The BLS’s Employment Population Ratio was 60.1 in March 2017, its first time back over 60% since February 2009.
This indicator actually shows what it purports to, unlike the U-3 (headline) Unemployment rate.
The U-3 Unemployment rate may actually fall if workers give up looking for work, as the labor market falters. As the labor market is recovering, the U-3 unemployment rate can rise because more people are re- entering the labor force as they start to look for work again.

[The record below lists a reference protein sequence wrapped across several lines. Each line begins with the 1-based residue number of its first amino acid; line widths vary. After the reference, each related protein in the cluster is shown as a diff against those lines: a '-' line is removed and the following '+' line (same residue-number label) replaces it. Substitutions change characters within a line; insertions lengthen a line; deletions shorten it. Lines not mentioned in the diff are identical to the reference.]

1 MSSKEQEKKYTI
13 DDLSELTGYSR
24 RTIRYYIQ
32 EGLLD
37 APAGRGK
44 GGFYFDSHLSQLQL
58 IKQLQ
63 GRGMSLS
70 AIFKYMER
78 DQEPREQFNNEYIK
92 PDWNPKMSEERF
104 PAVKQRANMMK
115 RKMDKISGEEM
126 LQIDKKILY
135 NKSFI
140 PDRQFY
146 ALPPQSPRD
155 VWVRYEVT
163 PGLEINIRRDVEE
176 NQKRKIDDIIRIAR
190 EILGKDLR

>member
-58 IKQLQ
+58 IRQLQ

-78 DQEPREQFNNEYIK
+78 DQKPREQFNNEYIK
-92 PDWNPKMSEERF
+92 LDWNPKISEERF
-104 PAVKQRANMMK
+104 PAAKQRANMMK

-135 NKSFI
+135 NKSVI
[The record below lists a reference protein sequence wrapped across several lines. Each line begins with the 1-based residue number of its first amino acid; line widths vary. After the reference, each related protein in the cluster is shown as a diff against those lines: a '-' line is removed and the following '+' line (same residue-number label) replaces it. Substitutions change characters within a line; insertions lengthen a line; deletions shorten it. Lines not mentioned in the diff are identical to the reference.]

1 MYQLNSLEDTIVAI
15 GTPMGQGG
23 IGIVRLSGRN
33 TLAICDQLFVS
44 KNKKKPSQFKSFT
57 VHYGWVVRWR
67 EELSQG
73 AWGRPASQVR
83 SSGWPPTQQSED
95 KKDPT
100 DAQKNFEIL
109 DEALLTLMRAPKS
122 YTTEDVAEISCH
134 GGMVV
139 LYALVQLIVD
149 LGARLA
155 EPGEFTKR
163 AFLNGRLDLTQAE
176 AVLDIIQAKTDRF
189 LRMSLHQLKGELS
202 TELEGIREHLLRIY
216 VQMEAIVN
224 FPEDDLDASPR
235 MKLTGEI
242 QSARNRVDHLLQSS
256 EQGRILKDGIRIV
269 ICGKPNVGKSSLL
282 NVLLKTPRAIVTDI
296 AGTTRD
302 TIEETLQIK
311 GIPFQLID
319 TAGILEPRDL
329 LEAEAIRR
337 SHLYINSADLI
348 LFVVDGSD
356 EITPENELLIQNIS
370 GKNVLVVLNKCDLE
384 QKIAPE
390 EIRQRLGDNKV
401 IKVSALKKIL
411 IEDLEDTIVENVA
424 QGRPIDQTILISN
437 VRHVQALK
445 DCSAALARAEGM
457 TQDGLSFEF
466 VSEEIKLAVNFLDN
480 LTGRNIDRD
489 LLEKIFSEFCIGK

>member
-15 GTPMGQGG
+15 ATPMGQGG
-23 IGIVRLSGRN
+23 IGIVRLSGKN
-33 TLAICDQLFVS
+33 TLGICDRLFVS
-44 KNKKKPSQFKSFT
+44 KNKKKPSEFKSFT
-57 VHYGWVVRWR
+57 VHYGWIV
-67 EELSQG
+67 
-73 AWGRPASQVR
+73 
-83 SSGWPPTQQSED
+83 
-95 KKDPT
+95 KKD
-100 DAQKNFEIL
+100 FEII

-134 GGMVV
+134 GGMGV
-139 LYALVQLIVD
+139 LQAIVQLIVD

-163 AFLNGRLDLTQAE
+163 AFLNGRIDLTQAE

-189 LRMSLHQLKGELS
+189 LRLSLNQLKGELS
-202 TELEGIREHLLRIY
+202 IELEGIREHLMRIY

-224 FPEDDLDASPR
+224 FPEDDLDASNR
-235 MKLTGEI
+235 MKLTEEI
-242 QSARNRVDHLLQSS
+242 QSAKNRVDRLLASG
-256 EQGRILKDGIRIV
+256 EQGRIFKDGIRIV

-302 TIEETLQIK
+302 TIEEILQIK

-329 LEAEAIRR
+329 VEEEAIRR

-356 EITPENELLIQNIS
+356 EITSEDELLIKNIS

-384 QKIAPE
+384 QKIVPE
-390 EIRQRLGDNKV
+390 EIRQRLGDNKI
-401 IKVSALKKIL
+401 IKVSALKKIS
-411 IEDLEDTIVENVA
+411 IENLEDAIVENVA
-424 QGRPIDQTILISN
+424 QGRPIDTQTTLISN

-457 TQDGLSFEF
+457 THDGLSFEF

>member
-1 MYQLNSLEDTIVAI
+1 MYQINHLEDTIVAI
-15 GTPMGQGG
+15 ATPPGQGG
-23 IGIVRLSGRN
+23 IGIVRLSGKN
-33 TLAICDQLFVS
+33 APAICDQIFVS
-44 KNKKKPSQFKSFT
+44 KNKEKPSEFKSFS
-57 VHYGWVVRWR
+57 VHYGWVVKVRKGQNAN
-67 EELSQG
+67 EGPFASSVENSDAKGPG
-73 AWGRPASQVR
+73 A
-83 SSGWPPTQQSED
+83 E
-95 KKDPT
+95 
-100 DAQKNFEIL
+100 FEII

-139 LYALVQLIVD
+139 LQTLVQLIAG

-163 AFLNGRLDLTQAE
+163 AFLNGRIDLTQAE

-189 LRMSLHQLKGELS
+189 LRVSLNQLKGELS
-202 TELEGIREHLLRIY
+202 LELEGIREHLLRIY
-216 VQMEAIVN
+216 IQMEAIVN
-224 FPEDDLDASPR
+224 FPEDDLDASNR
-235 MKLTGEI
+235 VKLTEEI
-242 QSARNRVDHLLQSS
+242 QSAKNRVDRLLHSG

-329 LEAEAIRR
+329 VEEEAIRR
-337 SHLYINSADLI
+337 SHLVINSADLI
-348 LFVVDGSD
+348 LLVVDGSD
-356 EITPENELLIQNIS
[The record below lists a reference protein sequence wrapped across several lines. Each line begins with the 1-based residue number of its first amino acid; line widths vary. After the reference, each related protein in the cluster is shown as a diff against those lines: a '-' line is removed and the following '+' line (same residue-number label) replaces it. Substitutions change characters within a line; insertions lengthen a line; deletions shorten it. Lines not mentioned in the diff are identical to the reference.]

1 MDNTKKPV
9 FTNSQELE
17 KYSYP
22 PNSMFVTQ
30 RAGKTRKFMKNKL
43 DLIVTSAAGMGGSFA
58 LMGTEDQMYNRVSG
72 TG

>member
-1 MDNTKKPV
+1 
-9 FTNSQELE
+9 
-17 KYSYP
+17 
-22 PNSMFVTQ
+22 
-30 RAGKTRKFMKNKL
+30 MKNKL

The Employment-Population ratio, because it is unaffected by voluntary changes in labor force participation, is a useful indicator of current labor market conditions. Lows in the employment-to- population ratio correspond with economic downturns. The employment-to-population ratio holds clear and discernible implications for the labor market, both among and between segments of the population.
The Employment-Population ratio is a useful indicator. And currently, a positive one.